Lord Wenhui said, Excellent! By listening to Cook Ding I learned how to nurture life."
Consider Cripple Shu. His chin is down by his navel His shoulders stick up above his head. The bones at the base of his neck point to the sky. The five pipes of his spine are on top: his two thighs form ribs. Yet by sewing and washing he is able to fill his mouth; by shaking the fortune-telling sticks he earns enough to feed ten. When the authorities draft soldiers, a cripple can walk among them confidently flapping his sleeves; when they are conscripting work gangs, cripples are excused because of their infirmity. When the authorities give relief grain to the ailing a cripple gets three measures along with undles of firewood. Thus one whose form is crippled can nurture his body and live out the years Heaven grants him. Think that he could do if his virtue was crippled too!
Root of Heaven roamed on the south side of Mount Vast. When he came to the bank of Clear Stream he met Nameless Man and asked him. "Please tell me how to manage the world."
"Go away you dunce." Nameless Man said. "Such questions are no fun I was Just about to join the Creator of Things. If I get bored with that, I'll climb on the bird Merges with the Sky and soar beyond the six directions. I'll visit Nothing Whatever town and stay in Boundless country. Why do you bring up managing the world to disturb my thoughts? ''
Still Root of Heaven repeated his question and Nameless Man responded "Let your rnind wander among the insipid, blend your energies with the featureless, spontaneously accord with things, and you will have no room for selfishness. Then the world will be in order."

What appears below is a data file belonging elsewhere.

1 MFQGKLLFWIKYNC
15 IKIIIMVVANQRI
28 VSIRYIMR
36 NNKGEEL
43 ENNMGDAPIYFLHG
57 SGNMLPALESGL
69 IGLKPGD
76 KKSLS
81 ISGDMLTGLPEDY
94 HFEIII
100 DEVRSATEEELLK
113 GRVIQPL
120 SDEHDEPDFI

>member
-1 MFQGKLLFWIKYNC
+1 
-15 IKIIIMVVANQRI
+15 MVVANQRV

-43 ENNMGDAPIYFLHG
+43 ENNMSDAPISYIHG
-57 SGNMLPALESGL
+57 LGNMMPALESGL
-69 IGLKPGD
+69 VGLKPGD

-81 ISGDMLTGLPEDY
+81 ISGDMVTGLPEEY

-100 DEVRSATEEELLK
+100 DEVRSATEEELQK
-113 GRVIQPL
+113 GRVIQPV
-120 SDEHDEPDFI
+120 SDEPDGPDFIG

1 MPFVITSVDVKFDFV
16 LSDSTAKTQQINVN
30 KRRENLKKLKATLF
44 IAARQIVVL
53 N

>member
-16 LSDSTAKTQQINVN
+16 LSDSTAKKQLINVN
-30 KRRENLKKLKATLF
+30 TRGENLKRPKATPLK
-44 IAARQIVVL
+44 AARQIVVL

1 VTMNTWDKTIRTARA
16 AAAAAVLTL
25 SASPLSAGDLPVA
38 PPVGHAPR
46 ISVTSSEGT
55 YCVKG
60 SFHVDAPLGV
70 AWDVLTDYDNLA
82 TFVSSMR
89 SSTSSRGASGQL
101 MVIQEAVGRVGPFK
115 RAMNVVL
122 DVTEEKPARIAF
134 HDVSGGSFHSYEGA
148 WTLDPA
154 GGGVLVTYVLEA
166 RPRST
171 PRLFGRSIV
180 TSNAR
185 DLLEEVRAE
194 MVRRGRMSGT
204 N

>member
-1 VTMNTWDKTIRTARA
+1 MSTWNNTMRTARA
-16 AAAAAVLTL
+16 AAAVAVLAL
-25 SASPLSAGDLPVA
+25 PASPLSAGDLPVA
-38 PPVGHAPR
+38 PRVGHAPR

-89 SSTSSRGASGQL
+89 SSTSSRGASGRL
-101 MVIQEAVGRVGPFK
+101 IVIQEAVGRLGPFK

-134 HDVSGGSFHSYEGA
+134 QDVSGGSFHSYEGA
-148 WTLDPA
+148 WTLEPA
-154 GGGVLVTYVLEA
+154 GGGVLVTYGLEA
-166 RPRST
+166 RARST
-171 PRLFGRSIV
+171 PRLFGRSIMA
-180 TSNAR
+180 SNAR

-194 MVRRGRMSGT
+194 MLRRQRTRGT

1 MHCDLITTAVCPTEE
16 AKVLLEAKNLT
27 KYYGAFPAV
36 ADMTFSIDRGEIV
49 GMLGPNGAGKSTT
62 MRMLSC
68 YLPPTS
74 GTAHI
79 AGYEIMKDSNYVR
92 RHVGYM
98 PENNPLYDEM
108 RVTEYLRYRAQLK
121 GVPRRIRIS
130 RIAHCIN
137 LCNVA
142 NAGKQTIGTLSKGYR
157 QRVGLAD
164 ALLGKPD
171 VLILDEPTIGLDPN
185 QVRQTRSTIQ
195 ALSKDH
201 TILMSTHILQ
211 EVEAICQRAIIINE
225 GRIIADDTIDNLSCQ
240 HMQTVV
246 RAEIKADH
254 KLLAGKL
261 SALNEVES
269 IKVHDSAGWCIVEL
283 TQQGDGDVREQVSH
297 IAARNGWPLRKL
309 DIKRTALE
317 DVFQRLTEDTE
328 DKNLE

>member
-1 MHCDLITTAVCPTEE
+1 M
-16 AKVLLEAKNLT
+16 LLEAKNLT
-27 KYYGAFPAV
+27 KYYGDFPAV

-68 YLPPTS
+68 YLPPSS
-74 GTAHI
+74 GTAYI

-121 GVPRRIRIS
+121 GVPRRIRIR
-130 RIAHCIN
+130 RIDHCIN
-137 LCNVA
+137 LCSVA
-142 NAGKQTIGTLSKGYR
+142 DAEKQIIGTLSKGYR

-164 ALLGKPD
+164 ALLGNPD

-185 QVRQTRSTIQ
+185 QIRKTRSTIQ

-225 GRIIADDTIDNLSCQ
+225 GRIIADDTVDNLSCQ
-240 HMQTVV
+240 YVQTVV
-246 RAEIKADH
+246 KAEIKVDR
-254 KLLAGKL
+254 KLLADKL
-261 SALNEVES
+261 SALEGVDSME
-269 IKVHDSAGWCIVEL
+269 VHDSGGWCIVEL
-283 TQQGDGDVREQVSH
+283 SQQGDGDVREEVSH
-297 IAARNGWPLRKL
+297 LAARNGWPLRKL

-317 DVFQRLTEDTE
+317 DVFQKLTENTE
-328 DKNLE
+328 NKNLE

Duke Huan was reading a book in the hall. Wheelwright Pian, who had been chiseling a wheel in the courtyard below, set down his tools and climbed the stairs to ask Duke Huan, "may I ask what words are in the book Your Grace is reading?"
"The words of sages." the Duke responded.
"Are these sages alive?"
"They are already dead"
That means you are reading the dregs of long gone men, doesn't it?"
Duke Huan said How does a wheelwright get to have opinions on the books I read? If you can
explain yoursel f I'll let it pass otherwise, it's death."
W'heelwright Pian said ''In my case I see things in terms of my own work. When I chisel at
a wheel, if I go slow the chisel slides and does not stay put; if I hurry, it jams and doesn't move properly When it is neither too slow nor too fast I can feel it in my hand and respond to it from my heart. My mouth cannot describe it in words but there is something there 1 cannot teach it to my son and my son cannot learn it from me So I have gone on for seventy years, growing old chiseling wheels The men of old died in possession of what could not transmit. So it follows that what you are reading is their dregs."
When Zhuangzi's wife died and Hui Shi came to convey his condolences, he found Zhuangzi squatting with his knees out, drumming on a pan and singing ''You lived with her she raised your children, and you grew old together, Hui Shi said "Not weeping when she died would have been bad enough. Aren't you going too far by drurnming on a pan and singing ?'
"No," Zhuangzi said, "when she first died how could I have escaped feeling the loss? Then I looked back to the beginning before she had life Not only before she had life but before she had form. Not only before she had form, but before she had vital energy. In this confused amorphous realm, something changed and vital energy appeared,- when the vital energy was changed, form appeared; with changes in form, life began. Now there is another change bringingdeath This is like the progression of the four seasons of spring and fall, winter and summer. Here she was lying down to sleep in a huge room and I followed her sobbing and wailing. When I realized my actions showed I hadn't understood destiny, I stopped."
When Zhuangzi was about to die, his disciples wanted to bury him in a well-appointed tomb. Zhuangzi said, ''I have the sky and the earth for inner and outer coffins the sun and the moon for jade disks the stars for pearls and the ten thousand things for farewell gifts. Isn't the paraphernalia for my burial adequate without adding anything?"
''We are afraid the crows and kites will eat you master," a disciple said.
"Above ground, I will be eaten by crows and kites; below ground by ants. You are robbing from the one to give to the other. Why play favorites'''
Translated by Patricia Ebrey